Foreign Policy Blogs

How Pres. Obama's State of the Union Address Bears on Pakistan

President Barack Obama delivered his second State of the Union Address on Tuesday.  Foreign policy did not top the agenda. Instead, as expected, the speech was heavy on domestic policy–even as an important election has swung past American politics, there’s one just around the corner.  Indeed, foreign policy seemed to have sprung up in President Obama’s speech only as a way of parrying the moves of his Republican opponents.  Nothing substantive was promised in the foreign policy arena, no declaration of some unimpeachable victory won.

President Barack Obama aligned his notes on foreign policy to reflect America’s moves against her reigning existential enemy : al Qaeda.  But the story he delivered was one of alighting good news.  He seemed ill-prepared to offer Americans a dose of the real politics actually transpiring in Central Asia and the Subcontinent.  Indeed, President Obama seemed little interested in drawing out the numerous facets of the quagmire that the U.S. military and foreign establishment actually faces on the ground.

Here’s what President Obama said:

“In Pakistan, al Qaeda’s leadership is under more pressure than at any point since 2001. Their leaders and operatives are being removed from the battlefield. Their safe-havens are shrinking. And we have sent a message from the Afghan border to the Arabian Peninsula to all parts of the globe: we will not relent, we will not waver, and we will defeat you.”

What he failed to mention, of course, was that a more decentralized al Qaeda is now based in Pakistan.  Moreover given Pakistan’s nuclear arsenal, of the two neighbors across the Hindu Kush, Pakistan is the more important country for U.S. foreign policy.  He might have said that if we were to turn a serious eye toward U.S. foreign policy needs and goals, the U.S is simply mired in a useless war in Afghanistan.

Mr. Obama failed to mention that the U.S and its NATO allies know little about what is actually going on within the al Qaeda contingent based in Pakistan.  He failed to mention that al Qaeda runs its operations right alongside the Taliban and that the Taliban in Pakistan are still aligned with the Pakistani military. That there might be an exploitable rift between al Qaeda and the Taliban matters little since neither the U.S. nor NATO has figured out how to exploit any such rift.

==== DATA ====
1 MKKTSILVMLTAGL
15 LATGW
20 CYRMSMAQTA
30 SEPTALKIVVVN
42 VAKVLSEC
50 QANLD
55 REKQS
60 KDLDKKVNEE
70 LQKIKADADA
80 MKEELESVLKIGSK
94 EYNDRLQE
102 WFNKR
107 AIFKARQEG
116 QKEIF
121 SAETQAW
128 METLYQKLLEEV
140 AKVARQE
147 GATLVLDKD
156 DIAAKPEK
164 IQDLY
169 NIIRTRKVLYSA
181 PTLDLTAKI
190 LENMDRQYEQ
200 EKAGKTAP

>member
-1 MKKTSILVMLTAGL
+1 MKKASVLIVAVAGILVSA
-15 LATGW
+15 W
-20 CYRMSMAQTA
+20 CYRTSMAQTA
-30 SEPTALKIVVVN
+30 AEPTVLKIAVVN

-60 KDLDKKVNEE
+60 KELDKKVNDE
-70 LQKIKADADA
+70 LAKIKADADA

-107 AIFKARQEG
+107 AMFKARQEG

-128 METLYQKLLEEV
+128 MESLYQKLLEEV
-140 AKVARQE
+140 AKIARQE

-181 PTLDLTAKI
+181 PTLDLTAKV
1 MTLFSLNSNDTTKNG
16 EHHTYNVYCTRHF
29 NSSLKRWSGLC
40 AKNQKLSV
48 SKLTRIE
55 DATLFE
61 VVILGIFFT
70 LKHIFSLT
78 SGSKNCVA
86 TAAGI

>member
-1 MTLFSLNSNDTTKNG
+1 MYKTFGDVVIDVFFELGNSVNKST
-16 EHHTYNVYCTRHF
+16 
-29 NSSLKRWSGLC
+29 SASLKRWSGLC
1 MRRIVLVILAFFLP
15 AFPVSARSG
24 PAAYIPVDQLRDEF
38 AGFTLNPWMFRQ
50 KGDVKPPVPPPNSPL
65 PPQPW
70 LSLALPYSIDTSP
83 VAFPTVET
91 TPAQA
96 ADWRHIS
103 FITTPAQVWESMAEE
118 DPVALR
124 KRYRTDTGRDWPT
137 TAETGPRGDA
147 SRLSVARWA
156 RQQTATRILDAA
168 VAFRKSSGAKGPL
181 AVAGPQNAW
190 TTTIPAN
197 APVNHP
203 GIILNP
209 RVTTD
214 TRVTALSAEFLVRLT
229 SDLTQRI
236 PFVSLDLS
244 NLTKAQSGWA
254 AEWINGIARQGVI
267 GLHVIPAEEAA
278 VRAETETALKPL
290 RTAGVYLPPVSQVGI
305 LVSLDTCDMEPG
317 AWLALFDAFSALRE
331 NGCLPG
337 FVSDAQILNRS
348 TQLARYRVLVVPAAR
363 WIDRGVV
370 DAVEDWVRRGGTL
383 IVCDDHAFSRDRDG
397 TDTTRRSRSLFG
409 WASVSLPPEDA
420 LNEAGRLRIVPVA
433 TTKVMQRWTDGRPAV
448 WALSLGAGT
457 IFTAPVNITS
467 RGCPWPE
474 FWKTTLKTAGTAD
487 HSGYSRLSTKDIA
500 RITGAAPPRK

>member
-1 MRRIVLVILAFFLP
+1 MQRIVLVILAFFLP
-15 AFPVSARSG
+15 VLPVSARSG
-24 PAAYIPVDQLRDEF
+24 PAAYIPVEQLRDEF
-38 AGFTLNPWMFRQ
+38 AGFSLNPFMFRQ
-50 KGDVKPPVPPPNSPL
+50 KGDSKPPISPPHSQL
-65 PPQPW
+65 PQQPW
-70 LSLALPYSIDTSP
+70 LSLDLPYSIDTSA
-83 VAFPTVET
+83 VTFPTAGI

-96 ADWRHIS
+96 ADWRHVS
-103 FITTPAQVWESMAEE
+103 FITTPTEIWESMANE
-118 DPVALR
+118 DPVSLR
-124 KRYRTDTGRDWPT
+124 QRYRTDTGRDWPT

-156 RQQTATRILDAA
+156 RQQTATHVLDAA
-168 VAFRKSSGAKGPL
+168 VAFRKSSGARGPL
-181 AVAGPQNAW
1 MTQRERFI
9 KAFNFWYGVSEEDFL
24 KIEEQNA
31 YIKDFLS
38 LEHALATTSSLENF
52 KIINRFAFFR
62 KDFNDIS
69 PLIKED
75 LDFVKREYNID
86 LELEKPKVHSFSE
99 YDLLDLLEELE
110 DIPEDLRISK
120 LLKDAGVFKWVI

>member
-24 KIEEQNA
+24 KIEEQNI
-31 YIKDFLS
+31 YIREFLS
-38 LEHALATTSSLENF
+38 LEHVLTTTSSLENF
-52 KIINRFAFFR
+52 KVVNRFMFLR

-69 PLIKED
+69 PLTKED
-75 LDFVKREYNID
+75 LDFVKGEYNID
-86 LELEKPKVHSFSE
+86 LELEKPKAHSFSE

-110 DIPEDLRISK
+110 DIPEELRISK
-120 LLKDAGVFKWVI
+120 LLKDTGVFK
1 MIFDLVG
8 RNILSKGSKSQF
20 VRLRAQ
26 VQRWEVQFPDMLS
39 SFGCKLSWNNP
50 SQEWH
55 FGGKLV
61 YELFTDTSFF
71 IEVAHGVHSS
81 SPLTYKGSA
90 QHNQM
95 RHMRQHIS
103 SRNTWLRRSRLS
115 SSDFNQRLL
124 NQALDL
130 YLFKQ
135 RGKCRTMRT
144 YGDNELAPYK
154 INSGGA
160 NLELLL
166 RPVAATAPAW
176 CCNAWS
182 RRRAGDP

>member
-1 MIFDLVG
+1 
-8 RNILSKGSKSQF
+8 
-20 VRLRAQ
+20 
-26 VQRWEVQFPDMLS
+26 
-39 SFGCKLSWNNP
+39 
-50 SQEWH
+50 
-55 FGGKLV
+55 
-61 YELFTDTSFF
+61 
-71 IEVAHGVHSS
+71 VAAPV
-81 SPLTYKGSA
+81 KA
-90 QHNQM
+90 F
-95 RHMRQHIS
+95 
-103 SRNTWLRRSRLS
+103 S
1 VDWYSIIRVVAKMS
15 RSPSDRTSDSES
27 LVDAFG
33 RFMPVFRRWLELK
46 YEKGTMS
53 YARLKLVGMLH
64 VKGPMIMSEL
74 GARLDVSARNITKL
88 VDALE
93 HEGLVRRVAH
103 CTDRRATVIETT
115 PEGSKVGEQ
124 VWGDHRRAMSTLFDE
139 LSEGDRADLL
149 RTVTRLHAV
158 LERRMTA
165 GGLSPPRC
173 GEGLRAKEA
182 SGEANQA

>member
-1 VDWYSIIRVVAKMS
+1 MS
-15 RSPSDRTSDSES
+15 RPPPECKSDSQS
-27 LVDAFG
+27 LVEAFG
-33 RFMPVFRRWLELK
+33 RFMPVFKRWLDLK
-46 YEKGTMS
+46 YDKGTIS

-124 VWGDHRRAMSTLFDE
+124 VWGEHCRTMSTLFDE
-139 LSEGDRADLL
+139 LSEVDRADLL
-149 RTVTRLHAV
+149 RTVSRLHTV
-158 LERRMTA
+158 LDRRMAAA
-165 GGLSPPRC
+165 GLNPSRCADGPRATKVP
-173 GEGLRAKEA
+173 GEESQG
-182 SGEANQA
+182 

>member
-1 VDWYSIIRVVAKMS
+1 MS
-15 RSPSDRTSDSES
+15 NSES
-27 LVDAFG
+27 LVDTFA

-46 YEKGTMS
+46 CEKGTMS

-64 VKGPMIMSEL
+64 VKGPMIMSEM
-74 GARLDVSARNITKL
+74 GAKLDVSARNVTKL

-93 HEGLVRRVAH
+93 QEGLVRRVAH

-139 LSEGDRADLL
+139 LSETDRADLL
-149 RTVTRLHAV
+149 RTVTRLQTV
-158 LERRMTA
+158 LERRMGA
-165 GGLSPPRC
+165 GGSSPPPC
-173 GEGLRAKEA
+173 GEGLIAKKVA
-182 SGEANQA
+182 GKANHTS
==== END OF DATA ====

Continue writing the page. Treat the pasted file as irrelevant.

Nor was there any mention of the fact that the even though the Pakistani military has recently moved against the Pakistani contingent of the Taliban– a disparate coterie of insurgents who have aligned together under the tag of Tehrik-e-Taliban– Pakistan seems ill-suited to act against those home trained insurgent groups that are attacking American soldiers in Afghanistan. Moreover, given that the U.S. is not officially at war with or in Pakistan (the distinction though absurd, matters), that the military in Pakistan is trying to move against the Tehrik-e-Taliban can hardly be a winning talking point in official U.S. foreign policy.

Finally, President Obama was silent on the most important issue of all: our ally in Pakistan.  Who is it? What is it?  The government? The military?  Perhaps this is beyond the scope of a political rundown of the coming politics in America but, quite frankly, this may be the point of contention that hobbles nearly every facet of President Obama’s foreign policy. It bears mentioning that the most important CIA station is the one based in Pakistan.  The CIA station chief’s cover was recently blown(quite likely the work of the Pakistani military) and he left Pakistan. This can’t have been good for U.S foreign policy in Pakistan.

Pakistan remains a  nuclear-armed country and there remain outstanding questions about who actually runs the country’s nuclear capability, the secular government or the increasingly Islamist military. The secular government is weak and for all intents and purposes it has been deposed by the military since the devastating summer floods.  The military is , of course, the once and present backer of the Taliban insurgency in Afghanistan.  This is so now and if it remains so, how can President Obama square that circle?  How can be retrieve himself, his government and his country out of Afghanistan without hobbling Pakistan and its military?  And if he is able to do so by defanging the Pakistani military, how can he secure Pakistan’s nuclear arsenal against a marauding Islamist insurgency?



Faheem Haider
Faheem Haider

Faheem Haider is a political analyst, writer and artist. He holds advanced research degrees in political economy, political theory and the political economy of development from the London School of Economics and Political Science and New York University. He also studied political psychology at Columbia University. During long stints away from his beloved Washington Square Park, he studied peace and conflict resolution and French history and European politics at the American University in Washington DC and the University of Paris, respectively.

Faheem has research expertise in democratic theory and the political economy of democracy in South Asia. In whatever time he has to spare, Faheem paints, writes, and edits his own blog on the photographic image and its relationship to the political narrative of fascist, liberal and progressivist art.

That work and associated writing can be found at the following link:

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